Africa’s population is expected to grow by 25% by 2050, creating an expanding middle class population that will require an affluent protein diet, Agricultural Research Council (ARC) research institute manager Dr Misheck Mulumba said on Wednesday.
Addressing delegates at a public awareness day hosted by the ARC, in Pretoria, he said this presented potential for South Africa to export more animals and animal products to the rest of the continent.
“South Africa has a competitive agricultural advantage, which is suited to exploit this growth trend, especially in terms of the quality and value of our animal products,” he said.
He added that this was evidenced by the high-quality research facilities in the country, as well as its diagnostic facilities, the accreditation of South Africa’s laboratories and the holistic nature of the agricultural sector.
“We also have a modern economy that has the ability to attract more skilled manpower. This presents powerful incentives that can translate into trade in animal and animal products, and significantly reduce food and nutrition insecurity, increase income for rural farmers and alleviate poverty,” Mulumba stated.
He pointed out that South Africa remained a net importer of livestock products, which presented a challenge in increasing production activities to meet national needs, as well as for export.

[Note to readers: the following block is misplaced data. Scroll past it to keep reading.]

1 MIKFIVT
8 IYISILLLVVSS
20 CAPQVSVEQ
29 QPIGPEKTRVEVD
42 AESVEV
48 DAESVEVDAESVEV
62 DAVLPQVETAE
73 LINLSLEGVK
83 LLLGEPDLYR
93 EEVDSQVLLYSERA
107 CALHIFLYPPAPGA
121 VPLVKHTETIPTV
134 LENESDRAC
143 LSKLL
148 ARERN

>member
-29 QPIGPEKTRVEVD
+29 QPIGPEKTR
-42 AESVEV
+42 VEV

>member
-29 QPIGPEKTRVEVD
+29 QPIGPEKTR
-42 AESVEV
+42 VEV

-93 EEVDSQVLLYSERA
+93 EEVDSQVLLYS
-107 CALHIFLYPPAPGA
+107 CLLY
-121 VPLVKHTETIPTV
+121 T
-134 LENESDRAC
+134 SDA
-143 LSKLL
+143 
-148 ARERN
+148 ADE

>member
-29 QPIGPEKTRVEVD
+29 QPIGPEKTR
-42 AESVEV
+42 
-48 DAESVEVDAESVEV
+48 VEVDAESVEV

Meanwhile, the wildlife ranching sector was growing and was important, especially in marginal areas, which traditionally are not suitable for livestock production.
“Wildlife ranching may be a very profitable alternative in marginal area land use, but it is yet to be shown to have food security value to the same extent as livestock ranching,” Mulumba noted, adding that wildlife ranching provided a niche export market for South Africa.
Promoting synergies in policy between wildlife and livestock farming, which, at the moment is lacking or, at best, largely inadequate, is also critical, he added.
Mulumba further pointed out that the agricultural sector in the Eastern Cape is expected to be the worst affected by climate change.
He explained that climate change would contribute to more land use changes that would have an impact on farming and eventually on the agricultural sector as a whole.
He added that, in the North West, climate change had already increased the risk of transboundary diseases, owing to the change in expansion of the vector and pathogen range.
Mulumba stressed the need to improve farmer support in the provision of diagnostics, disease control and developing better vaccines.
“It is also crucial to invest in research for the development of more hardy breeds that can better withstand adverse climatic changes, as well as research in animal disease interventions, informed by regular disease prioritisation, and underpinned by sound epidemiological knowledge.”